The sixth session of the United Nations Environment Assembly (UNEA-6) is taking place from 26 February to 1 March 2024 at the United Nations Environment Programme (UNEP) headquarters in Nairobi, Kenya.

As the world’s top decision-making body on the environment, UNEA aims to help restore harmony between humanity and nature, improving the lives of the world’s most vulnerable people.

UNEA-6 will focus on how multilateralism can help tackle the triple planetary crisis of climate change, nature and biodiversity loss, and pollution and waste. Backed by strong science, political resolve and engagement with society, the Assembly will be an opportunity for world governments, civil society groups, the scientific community and the private sector to shape the global environmental policy.

As the planet’s only universal membership forum for the environment, UNEA provides a unique platform for courageous decisions and new ideas to chart a bold plan of collective environmental action. In so doing, UNEA-6 will support the achievement of the sustainable development goals.

UNEA-6 was preceded by a meeting of the Open-ended Committee of Permanent Representatives, 19-23 February 2024, which helped lay the groundwork for the Assembly.

Driving the action we need

Why is UNEA important?

A record 6,000 delegates are expected to attend the 2024 Environment Assembly (UNEA-6), including seven heads of state and 139 ministers and deputy ministers, as well as experts, activists and representatives from the private sector.

UNEA was created in 2012 following the results of the UN Conference on Sustainable Development (Rio+20), held in Brazil. This marked the beginning of a new era of multilateral cooperation in which environmental issues are given the same importance as global peace and security or health issues.

Over the years, UNEA has adopted key resolutions on topics such as combating illegal wildlife trade, environmental protection in armed conflict zones, transport planning and others.

Negotiations at the 2022 Environment Assembly have begun work on the first legally binding international instrument to end plastic pollution, which is expected to be completed by the end of 2024.

What’s at stake this year?

The central theme of UNEA6 will be multilateral environmental agreements and how they can help address the “triple crisis” of climate change, biodiversity loss and pollution.

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Despite uncertainty due to rising geopolitical tensions and the impact of the  COVID-19 pandemic , important progress in environmental cooperation has been achieved in the past two years.

For example, in 2022, the UN General Assembly recognized the universal human right to a clean, healthy and sustainable environment, paving the way for constitutional and legislative changes at the country level.

That same year, the landmark Kunming-Montreal Global Biodiversity Framework was adopted, with measures to protect 1 million critically endangered animal and plant species.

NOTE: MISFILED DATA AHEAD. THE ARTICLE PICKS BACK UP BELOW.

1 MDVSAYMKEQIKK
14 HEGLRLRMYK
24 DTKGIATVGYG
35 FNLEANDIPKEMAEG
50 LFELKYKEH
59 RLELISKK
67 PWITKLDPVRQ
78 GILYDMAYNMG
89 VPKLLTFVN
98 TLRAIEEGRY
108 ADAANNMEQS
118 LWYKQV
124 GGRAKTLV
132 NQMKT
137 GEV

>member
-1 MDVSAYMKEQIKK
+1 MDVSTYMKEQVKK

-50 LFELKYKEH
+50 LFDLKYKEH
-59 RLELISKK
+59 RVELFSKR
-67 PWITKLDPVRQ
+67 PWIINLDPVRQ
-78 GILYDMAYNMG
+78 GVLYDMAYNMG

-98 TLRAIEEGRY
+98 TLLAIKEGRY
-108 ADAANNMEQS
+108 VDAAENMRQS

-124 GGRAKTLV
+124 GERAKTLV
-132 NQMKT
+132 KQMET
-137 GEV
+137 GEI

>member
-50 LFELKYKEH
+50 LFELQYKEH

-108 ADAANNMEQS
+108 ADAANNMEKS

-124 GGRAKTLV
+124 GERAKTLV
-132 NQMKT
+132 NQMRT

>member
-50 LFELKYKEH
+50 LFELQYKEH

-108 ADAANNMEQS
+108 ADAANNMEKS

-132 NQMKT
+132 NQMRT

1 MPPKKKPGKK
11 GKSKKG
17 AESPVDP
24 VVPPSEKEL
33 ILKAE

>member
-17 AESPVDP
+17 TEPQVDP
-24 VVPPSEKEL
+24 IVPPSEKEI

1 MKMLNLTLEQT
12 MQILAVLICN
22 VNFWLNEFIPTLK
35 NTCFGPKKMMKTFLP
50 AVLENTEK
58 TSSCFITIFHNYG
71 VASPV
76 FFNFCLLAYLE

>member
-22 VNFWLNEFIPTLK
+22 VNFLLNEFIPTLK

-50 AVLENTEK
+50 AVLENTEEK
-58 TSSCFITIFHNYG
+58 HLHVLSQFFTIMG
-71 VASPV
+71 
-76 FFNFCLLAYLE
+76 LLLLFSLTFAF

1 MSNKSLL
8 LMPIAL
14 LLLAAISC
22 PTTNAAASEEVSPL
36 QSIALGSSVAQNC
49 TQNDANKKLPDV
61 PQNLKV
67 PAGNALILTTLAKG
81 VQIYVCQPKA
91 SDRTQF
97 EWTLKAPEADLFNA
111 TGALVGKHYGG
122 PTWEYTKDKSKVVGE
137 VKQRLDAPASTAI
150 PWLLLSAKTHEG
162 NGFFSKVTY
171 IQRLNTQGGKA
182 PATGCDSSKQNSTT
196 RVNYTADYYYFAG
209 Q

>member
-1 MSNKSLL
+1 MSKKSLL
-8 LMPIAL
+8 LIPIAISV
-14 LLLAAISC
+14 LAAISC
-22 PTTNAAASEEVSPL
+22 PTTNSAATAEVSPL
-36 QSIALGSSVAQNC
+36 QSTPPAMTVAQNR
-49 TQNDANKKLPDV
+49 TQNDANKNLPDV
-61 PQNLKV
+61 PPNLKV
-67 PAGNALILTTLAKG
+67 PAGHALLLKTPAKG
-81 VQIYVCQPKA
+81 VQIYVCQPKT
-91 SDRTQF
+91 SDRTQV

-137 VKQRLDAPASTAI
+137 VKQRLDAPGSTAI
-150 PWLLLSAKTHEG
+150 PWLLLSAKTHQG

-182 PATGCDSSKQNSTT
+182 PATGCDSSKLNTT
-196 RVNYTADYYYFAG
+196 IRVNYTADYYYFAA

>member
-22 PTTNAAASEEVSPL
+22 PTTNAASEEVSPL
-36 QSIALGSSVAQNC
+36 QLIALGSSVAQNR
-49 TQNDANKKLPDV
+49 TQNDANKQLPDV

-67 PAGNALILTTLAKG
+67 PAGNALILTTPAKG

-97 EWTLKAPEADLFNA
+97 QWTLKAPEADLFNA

In June 2023, 193 UN member countries signed the so-called High Seas Treaty, aimed at preserving marine biodiversity in areas beyond national jurisdictions.

Last November, the UN climate conference COP28 announced the launch of a Loss and Damage Fund to help vulnerable countries affected by climate change.

UNEA-6 will set aside a day to discuss these and other achievements, as well as to review the measures planned by governments, in particular to ensure adequate funding for the implementation of the multilateral agreements they have signed.

What topics are your priority?

United Nations Environment Program (UNEP) Executive Director Inger Andersen has identified six priority areas for UNEA 6: water scarcity; responsible mining; rational use of mineral resources, especially phosphorus; climate change technologies; financing conservation efforts; and implementation of the Kunming-Montreal Framework.

Executive Director of the United Nations Environment Program (UNEP) Inger Andersen at the opening of UNEA-6.
© UNEP/K.Worth

According to Andersen, “We need to come together and implement the global actions we have promised each other to ensure a future for all humanity on a healthy and prosperous planet.”

Negotiations before and during the event focus on resolutions proposed by member states and the ministerial declaration that will be adopted at the conclusion of the Assembly. Resolutions aim to identify and prioritize problems and their possible solutions. They also define the main directions of UNEP’s work.

UNEA-6 will discuss 20 resolutions and two decisions on topics such as solar radiation modification, mining, desertification, the sugarcane production cycle, highly hazardous pesticides, improving drought resilience, and regional cooperation on air quality.

How are the negotiations going?

UNEA resolutions are expected to be adopted by consensus. In practice, this means that every member of the Assembly present has the right to veto a decision. Therefore, the week leading up to the conference is important for delegates to review draft documents and overcome possible conflicts. Negotiations often last throughout the week, and closed-door meetings can last late into the night.

As the highest global decision-making body on environmental issues, UNEA strives to restore harmony between humanity and nature and improve the lives of the world’s most vulnerable people.

UNEP will take a number of measures to reduce the environmental impact of the conference itself.

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